Trends are for suckers; beauty is where you
find it, and respect for the craft is a must.
Art is a personal thing.
Sometimes you buy a painting because it will look great on
your wall and matches the couch perfectly. Maybe those
earrings are just too pretty to pass up.
Or maybe there's something
about that drawing that just speaks to you.
Whether you're looking for a
glass vase or a new necklace, the Broad Ripple Art Fair
offers pieces to fit everyone's lifestyle.
Meet these three artists, and
head over to their booths at the fair for a closer look at
When people started
commenting on Anita Gogulis-Danenman's jewelry, she knew she
was onto something. After taking a metalsmithing class in
college, Gogulis-Danenman began making her own jewelry.
"I starting getting
compliments," she said, "and people wanted to buy it and it
snowballed into this."
Gogulis-Danenman, who started
college as a fashion design major, works from a home studio
where she incorporates semi-precious stones into silver and
gold, creating ultrafeminine pieces with an almost
"Sometimes it looks like
something you might dig up in pirate treasure," she said.
"It's pretty-princess jewelry, some of it."
Though she makes a variety of
styles, Gogulis-Danenman said pearl necklaces are her
"These are not your mother's
pearls," she says of her lariats.
lets her 5-year-old son and 7-year-old daughter help out,
but prefers to keep her family time and work time separate.
"Having a good family behind
you is like winning the lottery jackpot," she said. "Money
is nice. It can make you more comfortable if you're
miserable or unhappy. But nothing is worth more than having
a good family behind you."
Her tips for buying
• Beauty is in the eye of
the beholder. Jewelry is very personal, Gogulis-Danenman
said. "It's kind of like a reflection of someone's soul."
• Don't confuse handmade
with homemade. Jewelry-making isn't some hobby that
artists do for fun. It's a serious craft and art medium that
involves plenty of time, effort and tedious work. So keep
that in mind when you pick up a pair of handcrafted earrings
from a booth.
Goodly drawn boy
Josh Johnson, illustration
Josh Johnson has always been
a doodler. Since he started using a pencil in the first
grade, Johnson has been drawing.
"There were a few of us that
were considered the artists," Johnson said. "Not because I
was a child prodigy or anything. It was a small school, and
there was a marginal interest."
By high school, though,
Johnson began taking art classes as electives, and by the
time he made it to Indiana University, he'd made the
commitment to art and regularly produced a cartoon for the
And while Johnson has grown
from a grade-school doodler to a professional illustrator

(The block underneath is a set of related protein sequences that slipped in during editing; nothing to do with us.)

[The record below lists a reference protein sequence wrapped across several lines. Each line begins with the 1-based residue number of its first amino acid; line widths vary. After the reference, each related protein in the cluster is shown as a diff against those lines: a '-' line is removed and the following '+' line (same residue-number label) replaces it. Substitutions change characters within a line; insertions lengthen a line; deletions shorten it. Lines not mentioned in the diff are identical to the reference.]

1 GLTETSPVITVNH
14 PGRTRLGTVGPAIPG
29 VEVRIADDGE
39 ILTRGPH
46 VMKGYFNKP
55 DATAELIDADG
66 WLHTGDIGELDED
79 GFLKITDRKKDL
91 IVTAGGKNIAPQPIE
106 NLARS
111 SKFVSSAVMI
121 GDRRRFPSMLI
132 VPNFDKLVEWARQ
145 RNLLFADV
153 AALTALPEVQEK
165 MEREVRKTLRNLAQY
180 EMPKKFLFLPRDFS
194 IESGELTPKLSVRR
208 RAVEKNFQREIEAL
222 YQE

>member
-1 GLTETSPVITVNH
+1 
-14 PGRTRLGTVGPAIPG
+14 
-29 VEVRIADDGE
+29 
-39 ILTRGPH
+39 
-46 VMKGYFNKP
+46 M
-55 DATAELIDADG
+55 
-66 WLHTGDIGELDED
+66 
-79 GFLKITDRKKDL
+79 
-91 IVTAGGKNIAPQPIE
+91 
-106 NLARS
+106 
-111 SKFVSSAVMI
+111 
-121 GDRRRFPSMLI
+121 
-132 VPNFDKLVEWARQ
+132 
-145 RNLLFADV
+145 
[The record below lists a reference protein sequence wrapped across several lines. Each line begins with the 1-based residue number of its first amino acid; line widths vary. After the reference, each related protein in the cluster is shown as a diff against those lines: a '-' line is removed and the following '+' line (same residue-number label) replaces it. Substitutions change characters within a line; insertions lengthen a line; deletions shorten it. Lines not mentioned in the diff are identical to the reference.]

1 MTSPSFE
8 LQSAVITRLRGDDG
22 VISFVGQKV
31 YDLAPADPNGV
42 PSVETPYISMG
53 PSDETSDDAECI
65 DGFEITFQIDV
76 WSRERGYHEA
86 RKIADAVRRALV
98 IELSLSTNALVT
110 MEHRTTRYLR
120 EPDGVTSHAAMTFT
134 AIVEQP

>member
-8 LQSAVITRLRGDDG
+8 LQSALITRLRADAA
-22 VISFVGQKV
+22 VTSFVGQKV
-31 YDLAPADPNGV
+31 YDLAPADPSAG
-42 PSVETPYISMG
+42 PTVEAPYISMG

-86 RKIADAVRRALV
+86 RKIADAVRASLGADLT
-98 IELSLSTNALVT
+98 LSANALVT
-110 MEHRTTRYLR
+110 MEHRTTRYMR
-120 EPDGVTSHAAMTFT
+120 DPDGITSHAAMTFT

and cartoonist, writing and illustrating books and comics,
he doesn't necessarily classify himself in just those terms.
printmaker, writer, bookmaker, cartoonist -- no one word
sums it up," Johnson said. "I suppose I defy
He's been known to produce
large, abstract watercolors as well as small, books
hand-printed with a letterpress.
But an old 1920s letterpress,
he said, is the most unique process he uses, mixing the
utilitarian and production elements of the machine to
produce fine art.
His tips for buying
• Go with what makes you
feel good, not what a magazine or other people say.
"Everyone has different needs," Johnson said. "Some people
need something to match a color scheme. Some people need
context. If people say it is 'in' or 'hot,' move on."
• Realize the value of
illustration. "Illustrations and illustrators are
generally not given as much credit as other artists, when in
reality, there are some illustrators that are some of the
most talented artists . . ." Johnson said. "Artists were
commercial until the mid-1800s, when the concept of the
'artist' came about. The Sistine Chapel is nothing more than
a commissioned illustration."
Handles with care
Ryan Gothrup, glass artist
The 28-year-old originally
attended Herron School of Art and Design to pursue
sculpting, but fell in love with glass after taking a class
at the Indianapolis Art Center. He transferred to Kent State
University to finish his degree and now teaches adult and
children's classes at the center.
Gothrup loves to incorporate
his sculpting background with his glass-making abilities,
creating mixed media sculptures and trying to find ways of
pushing the limits. "Sometimes you'll see something and
wonder how on earth they did that," Gothrup said. "And
that's coming from someone who's familiar with the medium."
Aside from the bigger
projects he works on, Gothrup creates everything from vases
and goblets using classic Italian techniques to
collector-friendly balls and flowers.
While he can create balls in
just a couple of minutes each on the pipe, his fine art
works are much more time-consuming and costly. And unlike
other media, when glass breaks, there isn't much you can do
"Sometimes things will crack
right on the pipe," Gothrup said. "Other times, you'll put
it in the oven to cool and it will come out broken."
His tips for buying glass
• Pick it up. When
people look at his work, they're often reluctant to touch,
fearing they'll break it. But Gothrup said it's just like
picking up a piece of ceramic. "People will have no problems
picking up a piece of pottery," Gothrup said, "but ceramic
breaks just as easily as glass."
• Go with your gut.
Most people are attracted to glass because of its color or
form. If it matches your couch, go with it. Even better if
it just speaks to you.